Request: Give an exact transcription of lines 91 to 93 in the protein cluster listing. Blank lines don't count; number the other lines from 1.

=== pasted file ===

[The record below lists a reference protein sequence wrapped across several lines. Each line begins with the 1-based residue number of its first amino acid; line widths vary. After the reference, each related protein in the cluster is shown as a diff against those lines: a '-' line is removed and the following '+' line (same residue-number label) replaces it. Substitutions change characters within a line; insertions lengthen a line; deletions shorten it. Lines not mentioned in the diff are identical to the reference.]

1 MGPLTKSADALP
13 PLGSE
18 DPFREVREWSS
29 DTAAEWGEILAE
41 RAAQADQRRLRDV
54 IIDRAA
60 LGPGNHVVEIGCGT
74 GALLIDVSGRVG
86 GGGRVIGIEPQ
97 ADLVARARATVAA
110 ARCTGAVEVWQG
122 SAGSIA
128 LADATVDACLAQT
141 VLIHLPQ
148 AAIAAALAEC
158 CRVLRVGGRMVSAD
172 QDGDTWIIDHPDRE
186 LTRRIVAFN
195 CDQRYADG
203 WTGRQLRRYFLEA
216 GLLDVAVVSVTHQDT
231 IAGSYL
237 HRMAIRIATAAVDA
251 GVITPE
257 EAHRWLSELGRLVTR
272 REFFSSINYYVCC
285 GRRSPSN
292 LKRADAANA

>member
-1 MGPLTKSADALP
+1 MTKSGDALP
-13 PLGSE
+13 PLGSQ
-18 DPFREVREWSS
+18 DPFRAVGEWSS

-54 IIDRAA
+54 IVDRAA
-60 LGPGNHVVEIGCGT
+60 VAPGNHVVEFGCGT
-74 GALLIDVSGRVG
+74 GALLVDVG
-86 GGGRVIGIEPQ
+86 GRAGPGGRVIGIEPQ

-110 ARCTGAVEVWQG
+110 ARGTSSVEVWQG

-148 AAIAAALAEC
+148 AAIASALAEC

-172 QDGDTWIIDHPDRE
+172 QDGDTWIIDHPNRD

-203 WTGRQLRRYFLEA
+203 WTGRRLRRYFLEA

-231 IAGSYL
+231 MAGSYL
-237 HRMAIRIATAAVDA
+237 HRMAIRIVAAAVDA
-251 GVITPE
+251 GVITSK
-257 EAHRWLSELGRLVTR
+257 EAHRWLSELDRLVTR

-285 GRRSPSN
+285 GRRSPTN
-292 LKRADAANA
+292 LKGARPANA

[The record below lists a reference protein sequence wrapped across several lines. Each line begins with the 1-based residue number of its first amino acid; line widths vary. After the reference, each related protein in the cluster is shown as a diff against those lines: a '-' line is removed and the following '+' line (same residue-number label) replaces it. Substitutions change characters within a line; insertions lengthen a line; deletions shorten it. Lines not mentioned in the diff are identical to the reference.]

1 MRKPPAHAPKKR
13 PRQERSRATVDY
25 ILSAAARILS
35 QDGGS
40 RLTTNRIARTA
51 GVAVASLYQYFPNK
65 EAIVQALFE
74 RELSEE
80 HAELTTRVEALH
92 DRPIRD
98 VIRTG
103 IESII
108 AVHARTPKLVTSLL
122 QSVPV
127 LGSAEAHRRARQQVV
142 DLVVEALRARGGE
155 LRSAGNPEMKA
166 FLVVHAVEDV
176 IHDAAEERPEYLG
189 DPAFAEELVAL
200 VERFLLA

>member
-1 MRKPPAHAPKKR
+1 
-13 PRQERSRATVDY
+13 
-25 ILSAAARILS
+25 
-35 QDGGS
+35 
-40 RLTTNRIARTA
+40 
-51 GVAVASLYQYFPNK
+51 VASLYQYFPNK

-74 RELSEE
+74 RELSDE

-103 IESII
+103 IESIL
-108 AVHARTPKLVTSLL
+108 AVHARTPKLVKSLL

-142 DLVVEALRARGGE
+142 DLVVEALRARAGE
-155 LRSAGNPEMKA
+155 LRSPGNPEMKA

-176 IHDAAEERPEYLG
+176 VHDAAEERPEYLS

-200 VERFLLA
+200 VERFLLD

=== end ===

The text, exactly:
+13 
-25 ILSAAARILS
+25 